MouthLab’s 3D Printed Diagnostic Gadget — The First Step Towards a Tricorder?

Share this Article

m1You know that our society is experiencing exponential technological progress when we begin comparing certain new technologies to those found in the hit series Star Trek. 3D printing is already being called an early form of the replicator from the series, the device which is able to replicate almost any object on a whim. In fact MakerBot co-founder Bre Pettis even named his desktop 3D printers after the Star Trek machine.

3D printers themselves are not the only Star Trek-like gadgets we are seeing. In fact, 3D printing is an enabler of a device which immediately brings to mind another gadget from the series, the medical tricorder. For those who are not fans of the series, the medical tricorder was a sophisticated devices which doctors would use to quickly and accurately diagnose their patients. Instead of relying on stethoscopes, blood pressure monitors, blood tests, etc., the tricorder could record all of this information within seconds. Sound far fetched? Well, you may want to begin opening up your mind to the fact that such a device may one day be entirely possible.m4

Engineers at Johns Hopkins University, led by Dr. Gene Fridman, an assistant professor of biomedical engineering, are working on a 3D printed device which is able to read key vital signs of a patient within seconds. The device utilizes a sensory thumb pad and mouthpiece to rapidly obtain information related to the patient’s blood pressure, blood oxygen level, heartbeat pattern, heart rate, body temperature and more. The thumb pad has a tiny pulse oximeter which measures the blood oxygen level, while the mouthpiece can measure a variety of other vital signs by utilizing sophisticated algorithms and multiple sensors.

The research has led to the formation of a company called Multisensor Diagnostics and the team is calling the device MouthLab. Although still in a prototype stage, many of its m3components have been 3D printed, saving the company time and money during the development process.

“We see it as a ‘check-engine’ light for humans. It can be used by people without special training at home or in the field,” explained Fridman. “It can gather more data than is typically collected during a medical assessment in an ambulance, emergency room, doctor’s office or patient’s home.”

The goal currently is to enable doctors and patients to measure their vitals within just 10 seconds by holding the device in front of them and breathing normally. The production version of the device will display the patient’s vitals on a screen built into the device itself while also sending the data to a laptop or into the cloud for monitoring.

“MouthLab will be able to make those with no medical training make more intelligent decisions about their own healthcare,” explained Fridman. “MouthLab will improve healthcare in the underdeveloped regions, it will reduce the number of emergency room visits and it will improve therapy outcomes by catching problems early on.”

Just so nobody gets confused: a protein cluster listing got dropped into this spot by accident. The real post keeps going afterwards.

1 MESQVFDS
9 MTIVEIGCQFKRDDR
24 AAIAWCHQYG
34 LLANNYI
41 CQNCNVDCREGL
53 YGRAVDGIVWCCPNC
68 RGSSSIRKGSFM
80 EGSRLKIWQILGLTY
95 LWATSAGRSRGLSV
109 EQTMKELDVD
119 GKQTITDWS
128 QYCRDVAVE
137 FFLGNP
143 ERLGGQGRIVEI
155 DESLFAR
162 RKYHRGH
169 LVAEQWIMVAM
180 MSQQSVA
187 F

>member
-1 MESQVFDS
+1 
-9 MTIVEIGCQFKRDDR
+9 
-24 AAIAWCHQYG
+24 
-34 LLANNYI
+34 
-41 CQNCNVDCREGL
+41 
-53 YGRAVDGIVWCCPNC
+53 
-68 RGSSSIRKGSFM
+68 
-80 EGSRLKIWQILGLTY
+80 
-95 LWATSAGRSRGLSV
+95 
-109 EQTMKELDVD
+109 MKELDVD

While the tricorder was certainly a much more capable and sophisticated device, ultimately MouthLab may one day progress to a point, by utilizing new algorithms and sensors, to make that fictional device an eventual reality. What do you guys think? Let us know in the MouthLab 3D Printed Tricorder forum thread on 3DPB.com. Also be sure to check out the video below describing this device in more detail:

Share this Article


Recent News

Stratasys Lays off 10 Percent of Workers

Anouk Wipprecht’s 3D-Printed Proximity Dresses Are Perfect for Social Distancing



Categories

3D Design

3D Printed Art

3D Printed Food

3D Printed Guns


You May Also Like

Imperial College London: 3D Printing Improved Biocompatible Implant Packaging

Cristina Gentili recently presented a thesis, ‘3D Printed Instrumented Packaging for Implantable Devices,’ to the Centre of Bio-Inspired Technology at the Imperial College London. While there is much research focused...

For a Personalized Look, Try a 3D Printed Pompillon Bow Tie

There’s something fantastically dapper about a bow tie, and a 3D printed version definitely takes this fashionable look the extra mile. Ties and bow ties, along with ascots and scarves,...

$50 Open-Source Colorimeter is Remarkable in Comparison to Commercial Models

Researchers from Michigan Technological University are applying chemistry to 3D printing, detailing their recent study in ‘Open-Source Colorimeter.’ A basic sensor, the colorimeter is made up of a simple light...

3D Printing and Mass Customization, Hand in Glove Part V

We know that we are using far too many materials in a quest for consumption, could recycle them and could use these recycled goods in high valued materials but why...


Shop

View our broad assortment of in house and third party products.


Subscribe To Our Newsletter

Subscribe To Our Newsletter

Join our mailing list to receive the latest news and updates from our 3DPrint.com.

You have Successfully Subscribed!